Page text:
This is a short and informative lesson on thirty of the world's most famous works of art. It is not meant as a definitive list but, rather, as a beginning step to learning about art history. I use this lesson for my high school and middle-school art students and find it is a great way to introduce my students to different artists, genres, and famous works of art that they will come across all their lives. Part One of this series, covered five famous Renaissance works of art. Part two will cover Baroque artists into Neoclassicism.
Supper at Emmaus
Caravaggio (1571–1610), was a Baroque era artist working in Italy, mostly Milan and Sicily. He is best known for his dramatic paintings, which combined a heightened sense of emotion along with dramatic lighting - similar to a spotlight on stage actors. Caravaggio's paintings often had dark backgrounds and a strong sense ofchiaroscuro.
The painting, Supper at Emmaus, is one of Caravaggio's most famous works. In this painting, Christ has just revealed himself to two of his apostles, Luke and Cleopas. Both apostles are reacting to this news in the instant that it is occurring. A third figure, presumably a groom, stands in the background, but does not seem to be comprehending what is happening. This large painting is arranged to put the viewer into the scene, almost as if there is a fourth seat with the viewer in it.
Pay attention to the figure's torn clothes and the way they seem to be real people. This is a departure from the more stylized forms of mannerism or the Renaissance. Also, look at the basket of fruit that seems about to fall off the table. Everything in this scene seems to be caught in a moment of action, and we have the sense that we are in a real-life drama.
Short Film on The Supper at Emmaus.
Full Caravaggio Documentary HERE.
What is Baroque art? (1600-1750)
The Baroque is a period of artistic style that started around 1600 in Rome, Italy, and spread throughout the majority of Europe during the 17th and 18th centuries. The term, baroque, describes something that is elaborate and highly detailed.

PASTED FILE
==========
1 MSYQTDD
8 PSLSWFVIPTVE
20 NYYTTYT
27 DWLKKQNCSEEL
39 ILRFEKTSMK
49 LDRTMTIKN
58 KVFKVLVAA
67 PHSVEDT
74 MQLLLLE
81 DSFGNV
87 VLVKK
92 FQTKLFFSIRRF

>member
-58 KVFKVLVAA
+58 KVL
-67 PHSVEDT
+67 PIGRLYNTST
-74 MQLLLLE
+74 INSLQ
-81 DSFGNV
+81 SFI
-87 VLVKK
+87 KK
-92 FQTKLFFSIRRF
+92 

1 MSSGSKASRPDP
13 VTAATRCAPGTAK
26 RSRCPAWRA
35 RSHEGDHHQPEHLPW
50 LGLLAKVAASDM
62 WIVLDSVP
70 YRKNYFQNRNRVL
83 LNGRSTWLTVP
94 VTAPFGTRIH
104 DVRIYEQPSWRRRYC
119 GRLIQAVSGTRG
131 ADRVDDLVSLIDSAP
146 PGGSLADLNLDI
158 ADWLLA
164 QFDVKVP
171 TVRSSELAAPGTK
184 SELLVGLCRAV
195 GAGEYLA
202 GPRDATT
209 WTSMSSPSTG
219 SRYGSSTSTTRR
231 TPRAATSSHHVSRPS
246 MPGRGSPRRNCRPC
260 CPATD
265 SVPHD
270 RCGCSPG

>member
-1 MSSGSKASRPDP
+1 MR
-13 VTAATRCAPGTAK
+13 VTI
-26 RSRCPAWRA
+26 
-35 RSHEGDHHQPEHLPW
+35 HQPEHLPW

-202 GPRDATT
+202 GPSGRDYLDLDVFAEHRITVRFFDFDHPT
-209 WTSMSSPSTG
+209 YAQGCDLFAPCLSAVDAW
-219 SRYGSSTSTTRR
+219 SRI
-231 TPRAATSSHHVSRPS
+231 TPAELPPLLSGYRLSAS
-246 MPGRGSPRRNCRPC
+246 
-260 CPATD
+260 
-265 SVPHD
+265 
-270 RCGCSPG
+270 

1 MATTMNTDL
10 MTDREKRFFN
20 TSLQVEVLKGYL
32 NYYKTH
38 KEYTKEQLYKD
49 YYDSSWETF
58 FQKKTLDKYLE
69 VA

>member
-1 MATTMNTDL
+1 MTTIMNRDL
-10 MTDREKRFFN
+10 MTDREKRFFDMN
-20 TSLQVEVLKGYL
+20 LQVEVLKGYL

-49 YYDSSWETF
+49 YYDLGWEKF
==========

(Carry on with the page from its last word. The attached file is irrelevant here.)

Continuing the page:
Baroque artworks often contained a sense of drama, grandeur, and emotion. In painting, artists would typically use darkly lit backgrounds and earth tones, with the main subjects up front and in stark light. Another compositional element of baroque art is the use of long angles moving through the composition.
Take a moment and think about the composition of Caravaggio's painting, Supper at Emmaus.
Dieg Velázquez (1599 -1660) was a Spanish painter, the leading artist in the court of King Philip IV of Spain and Portugal, and of the Spanish Golden Age. His painting Las Meninas is a masterpiece now hanging in the Prado in Madrid Spain.
Las Meninas is a large (10.5' X 9') royal portrait, with the focus on the princess, Infanta Margarita Teresa. But really, it's more of a group portrait of the royal court. Even the king and queen get in on it. In the background, there is a mirror with two people being reflected in it. They are King Philip IV of Spain, and Mariana of Austria. The artist depicted is Velazquez himself. On the stairs in the background is the queen's chamberlain, Don José Nieto Velázquez. The ladies in waiting are doña María Agustina Sarmiento de Sotomayor (on the left) and doña Isabel de Velasco (on the right). The princess’s chaperone is Marcela de Ulloa. She is over the shoulder of one of the ladies in waiting. The bodyguard, whose name is lost to history (but some modern scholars believe it might be Diego Ruiz de Azcona), remains behind the scene. In the right corner are Maria Barbola and Nicolas Pertusato, who are most often identified as the "dwarfs" at court. The dog's name is also unknown.
What is Velazquez painting?
Popular belief is that Velazquez is painting the king and queen’s portraits. They are standing in front of the canvas, out of view, and are reflected in the mirror. Others believe the angle is all wrong and that Velazquez must be painting someone else. Perhaps, he is painting us, the viewers, immortalizing us as kings and queens ourselves. When you look at the gaze of the figures, they all seem to be staring past the canvas and directly at the viewers, giving us a first-hand look at what it was like to be a member of the royal family.
Far more than a simple royal portrait, Velazquez seems to be philosophizing on the very nature and importance of painting. He is showing us the full capacity of painting to not only duplicate nature, but to cause us to think and participate with the work of art as collaborators in its subject.